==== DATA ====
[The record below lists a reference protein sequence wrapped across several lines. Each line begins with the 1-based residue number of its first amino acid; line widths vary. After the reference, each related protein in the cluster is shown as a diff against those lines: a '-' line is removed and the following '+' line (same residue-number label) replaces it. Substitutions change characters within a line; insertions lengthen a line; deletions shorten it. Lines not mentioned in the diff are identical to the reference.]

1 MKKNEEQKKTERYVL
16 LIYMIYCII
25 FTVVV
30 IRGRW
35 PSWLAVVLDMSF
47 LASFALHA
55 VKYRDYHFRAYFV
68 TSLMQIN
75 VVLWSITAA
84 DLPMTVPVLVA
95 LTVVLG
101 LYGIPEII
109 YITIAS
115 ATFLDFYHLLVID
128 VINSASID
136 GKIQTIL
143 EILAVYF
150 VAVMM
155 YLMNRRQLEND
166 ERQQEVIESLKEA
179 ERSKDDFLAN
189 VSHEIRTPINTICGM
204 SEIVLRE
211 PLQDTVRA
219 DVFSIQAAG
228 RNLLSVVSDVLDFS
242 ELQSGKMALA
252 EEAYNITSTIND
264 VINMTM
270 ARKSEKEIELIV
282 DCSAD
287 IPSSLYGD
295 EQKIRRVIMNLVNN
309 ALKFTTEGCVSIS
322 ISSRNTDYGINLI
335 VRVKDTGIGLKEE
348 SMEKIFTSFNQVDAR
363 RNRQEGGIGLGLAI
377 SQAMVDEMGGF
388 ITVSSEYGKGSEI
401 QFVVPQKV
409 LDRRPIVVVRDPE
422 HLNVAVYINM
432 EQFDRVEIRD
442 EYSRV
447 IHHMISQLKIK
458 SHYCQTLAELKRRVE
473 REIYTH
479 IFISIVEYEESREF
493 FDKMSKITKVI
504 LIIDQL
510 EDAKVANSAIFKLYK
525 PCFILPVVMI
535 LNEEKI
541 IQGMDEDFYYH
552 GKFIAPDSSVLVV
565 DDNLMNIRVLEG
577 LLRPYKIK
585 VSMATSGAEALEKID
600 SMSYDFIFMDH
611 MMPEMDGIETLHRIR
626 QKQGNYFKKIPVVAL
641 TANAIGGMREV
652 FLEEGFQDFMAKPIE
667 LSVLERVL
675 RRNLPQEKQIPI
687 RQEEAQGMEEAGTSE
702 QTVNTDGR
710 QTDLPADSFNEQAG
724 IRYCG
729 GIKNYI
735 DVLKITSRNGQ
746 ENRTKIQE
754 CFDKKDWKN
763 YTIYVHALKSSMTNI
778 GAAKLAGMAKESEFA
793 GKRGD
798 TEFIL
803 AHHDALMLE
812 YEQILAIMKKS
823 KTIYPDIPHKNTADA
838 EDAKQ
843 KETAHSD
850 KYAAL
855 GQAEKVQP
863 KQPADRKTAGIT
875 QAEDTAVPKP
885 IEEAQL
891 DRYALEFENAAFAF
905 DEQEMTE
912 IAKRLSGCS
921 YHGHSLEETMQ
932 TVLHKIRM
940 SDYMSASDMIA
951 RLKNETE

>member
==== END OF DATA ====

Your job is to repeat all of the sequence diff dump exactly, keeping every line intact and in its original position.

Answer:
[The record below lists a reference protein sequence wrapped across several lines. Each line begins with the 1-based residue number of its first amino acid; line widths vary. After the reference, each related protein in the cluster is shown as a diff against those lines: a '-' line is removed and the following '+' line (same residue-number label) replaces it. Substitutions change characters within a line; insertions lengthen a line; deletions shorten it. Lines not mentioned in the diff are identical to the reference.]

1 MKKNEEQKKTERYVL
16 LIYMIYCII
25 FTVVV
30 IRGRW
35 PSWLAVVLDMSF
47 LASFALHA
55 VKYRDYHFRAYFV
68 TSLMQIN
75 VVLWSITAA
84 DLPMTVPVLVA
95 LTVVLG
101 LYGIPEII
109 YITIAS
115 ATFLDFYHLLVID
128 VINSASID
136 GKIQTIL
143 EILAVYF
150 VAVMM
155 YLMNRRQLEND
166 ERQQEVIESLKEA
179 ERSKDDFLAN
189 VSHEIRTPINTICGM
204 SEIVLRE
211 PLQDTVRA
219 DVFSIQAAG
228 RNLLSVVSDVLDFS
242 ELQSGKMALA
252 EEAYNITSTIND
264 VINMTM
270 ARKSEKEIELIV
282 DCSAD
287 IPSSLYGD
295 EQKIRRVIMNLVNN
309 ALKFTTEGCVSIS
322 ISSRNTDYGINLI
335 VRVKDTGIGLKEE
348 SMEKIFTSFNQVDAR
363 RNRQEGGIGLGLAI
377 SQAMVDEMGGF
388 ITVSSEYGKGSEI
401 QFVVPQKV
409 LDRRPIVVVRDPE
422 HLNVAVYINM
432 EQFDRVEIRD
442 EYSRV
447 IHHMISQLKIK
458 SHYCQTLAELKRRVE
473 REIYTH
479 IFISIVEYEESREF
493 FDKMSKITKVI
504 LIIDQL
510 EDAKVANSAIFKLYK
525 PCFILPVVMI
535 LNEEKI
541 IQGMDEDFYYH
552 GKFIAPDSSVLVV
565 DDNLMNIRVLEG
577 LLRPYKIK
585 VSMATSGAEALEKID
600 SMSYDFIFMDH
611 MMPEMDGIETLHRIR
626 QKQGNYFKKIPVVAL
641 TANAIGGMREV
652 FLEEGFQDFMAKPIE
667 LSVLERVL
675 RRNLPQEKQIPI
687 RQEEAQGMEEAGTSE
702 QTVNTDGR
710 QTDLPADSFNEQAG
724 IRYCG
729 GIKNYI
735 DVLKITSRNGQ
746 ENRTKIQE
754 CFDKKDWKN
763 YTIYVHALKSSMTNI
778 GAAKLAGMAKESEFA
793 GKRGD
798 TEFIL
803 AHHDALMLE
812 YEQILAIMKKS
823 KTIYPDIPHKNTADA
838 EDAKQ
843 KETAHSD
850 KYAAL
855 GQAEKVQP
863 KQPADRKTAGIT
875 QAEDTAVPKP
885 IEEAQL
891 DRYALEFENAAFAF
905 DEQEMTE
912 IAKRLSGCS
921 YHGHSLEETMQ
932 TVLHKIRM
940 SDYMSASDMIA
951 RLKNETE

>member